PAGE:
Forget cockpits, jet engines and the sweet smell of kerosene. All the equipment needed is an ordinary sheet of paper. But the recipe for success also requires a strong dose of exceptional folding abilities as well as creativity, imagination, and a strong grasp of basic aeronautic rules.
More than 46,000 self-trained pilots have already put their extraordinary skills to the test in 535 tournaments across four continents to see who will make it to the world’s top paper plane contest.
Those lucky and skilled enough to qualify to the finals and represent one of the 80 countries in competition will put their skills to the test once more at Hangar-7 to compete amid the world’s most spectacular flying machines on display.
The World Finals are a truly global sports event with the largest participation of countries known to a single event and 197 participants.
A star-studded jury has already picked the regional winners in some categories going into the May finals with the 2015 record for distance at 57.7m , set by Canada’s Addison Asuchak. Fellow Canadian Steven Jones holds the record for airtime with 9.91s while Germany’s Jasmin Geschke leads aerobatics with 30 points.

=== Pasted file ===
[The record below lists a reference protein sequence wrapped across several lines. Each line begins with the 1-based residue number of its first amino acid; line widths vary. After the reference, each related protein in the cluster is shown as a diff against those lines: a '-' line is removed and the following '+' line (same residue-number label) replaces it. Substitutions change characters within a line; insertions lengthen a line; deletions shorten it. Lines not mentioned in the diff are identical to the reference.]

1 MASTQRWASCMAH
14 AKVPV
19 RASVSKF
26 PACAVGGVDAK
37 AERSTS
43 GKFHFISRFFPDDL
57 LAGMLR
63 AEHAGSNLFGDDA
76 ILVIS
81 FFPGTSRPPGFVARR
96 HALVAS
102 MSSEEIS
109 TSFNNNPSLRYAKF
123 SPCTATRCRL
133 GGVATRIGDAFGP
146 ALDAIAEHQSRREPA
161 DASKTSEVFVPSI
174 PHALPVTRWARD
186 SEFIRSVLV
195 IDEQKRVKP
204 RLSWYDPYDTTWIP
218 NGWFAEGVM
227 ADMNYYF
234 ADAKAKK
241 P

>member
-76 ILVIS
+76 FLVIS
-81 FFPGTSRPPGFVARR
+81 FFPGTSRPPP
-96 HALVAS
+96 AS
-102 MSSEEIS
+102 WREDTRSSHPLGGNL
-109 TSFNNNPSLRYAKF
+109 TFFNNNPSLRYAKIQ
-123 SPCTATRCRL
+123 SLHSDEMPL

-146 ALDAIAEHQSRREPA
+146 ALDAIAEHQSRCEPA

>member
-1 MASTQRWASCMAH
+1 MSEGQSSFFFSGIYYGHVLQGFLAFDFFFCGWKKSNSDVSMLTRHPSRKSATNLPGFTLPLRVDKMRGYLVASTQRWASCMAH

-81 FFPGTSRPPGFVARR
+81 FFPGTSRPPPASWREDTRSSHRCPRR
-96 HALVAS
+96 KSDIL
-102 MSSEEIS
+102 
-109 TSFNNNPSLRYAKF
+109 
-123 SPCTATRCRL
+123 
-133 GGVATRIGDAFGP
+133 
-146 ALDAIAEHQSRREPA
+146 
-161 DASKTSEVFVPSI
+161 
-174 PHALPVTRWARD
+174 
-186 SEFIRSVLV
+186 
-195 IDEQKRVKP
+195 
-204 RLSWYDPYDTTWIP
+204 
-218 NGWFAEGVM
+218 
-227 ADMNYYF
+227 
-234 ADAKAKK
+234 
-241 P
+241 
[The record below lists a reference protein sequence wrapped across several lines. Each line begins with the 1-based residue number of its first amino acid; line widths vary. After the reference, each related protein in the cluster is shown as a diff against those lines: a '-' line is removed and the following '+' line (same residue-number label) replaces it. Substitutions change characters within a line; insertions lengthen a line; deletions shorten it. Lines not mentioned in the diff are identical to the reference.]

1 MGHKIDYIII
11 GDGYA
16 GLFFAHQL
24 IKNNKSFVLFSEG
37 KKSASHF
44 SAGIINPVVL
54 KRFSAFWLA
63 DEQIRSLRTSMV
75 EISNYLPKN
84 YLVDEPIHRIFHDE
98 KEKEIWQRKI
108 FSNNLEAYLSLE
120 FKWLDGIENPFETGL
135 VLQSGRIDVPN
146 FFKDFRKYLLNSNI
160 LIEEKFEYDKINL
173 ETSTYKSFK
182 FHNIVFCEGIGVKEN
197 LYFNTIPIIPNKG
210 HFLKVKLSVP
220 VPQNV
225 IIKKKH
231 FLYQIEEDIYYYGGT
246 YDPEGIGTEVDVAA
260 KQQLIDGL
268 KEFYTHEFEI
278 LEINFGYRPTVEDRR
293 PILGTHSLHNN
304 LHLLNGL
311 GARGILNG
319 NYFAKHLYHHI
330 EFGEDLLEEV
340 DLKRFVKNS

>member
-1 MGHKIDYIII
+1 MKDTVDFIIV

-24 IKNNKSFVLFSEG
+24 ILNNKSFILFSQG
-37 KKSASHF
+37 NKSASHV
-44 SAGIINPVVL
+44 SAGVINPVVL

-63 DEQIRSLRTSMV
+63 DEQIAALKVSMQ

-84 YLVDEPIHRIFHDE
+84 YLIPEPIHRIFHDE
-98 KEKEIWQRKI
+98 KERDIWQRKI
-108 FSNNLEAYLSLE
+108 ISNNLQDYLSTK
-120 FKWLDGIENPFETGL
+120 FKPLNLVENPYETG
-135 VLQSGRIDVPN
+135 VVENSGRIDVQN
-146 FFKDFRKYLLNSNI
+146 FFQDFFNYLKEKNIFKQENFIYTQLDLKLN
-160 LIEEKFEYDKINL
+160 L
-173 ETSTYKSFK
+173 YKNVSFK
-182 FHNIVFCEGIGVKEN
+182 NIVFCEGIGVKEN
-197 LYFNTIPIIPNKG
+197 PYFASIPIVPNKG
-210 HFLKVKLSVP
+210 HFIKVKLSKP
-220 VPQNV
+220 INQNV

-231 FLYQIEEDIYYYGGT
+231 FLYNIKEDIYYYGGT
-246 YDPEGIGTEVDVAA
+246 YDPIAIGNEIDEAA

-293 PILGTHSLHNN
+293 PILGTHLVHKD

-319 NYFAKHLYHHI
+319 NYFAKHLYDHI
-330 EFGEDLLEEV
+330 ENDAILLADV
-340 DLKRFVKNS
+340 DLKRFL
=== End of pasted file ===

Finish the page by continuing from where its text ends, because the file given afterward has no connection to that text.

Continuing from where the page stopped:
Whether it is paper plane legends and world record holders such as John Collins or Ken Blackburn, both of whom are returning judges to the competition, or double Olympic champion sailor Hans Peter Steinacher, daredevil wing walker Peggy Walentin or social media sensation Zach King. All five judges are true experts in what they do.
Fold it, calibrate it and check the aerodynamics before releasing the plane for a place in the record books and a chance to dethrone Lebanon’s Elie Chemaly, who won with the longest airtime of 10.68 seconds in 2012.
Tomas Beck, from the Czech Republic is the title holder when it comes to distance with a flight of 50.37 meters. Ryan Naccarato and Poland’s Tomasz Chodryra both shared the aerobatics world title last time.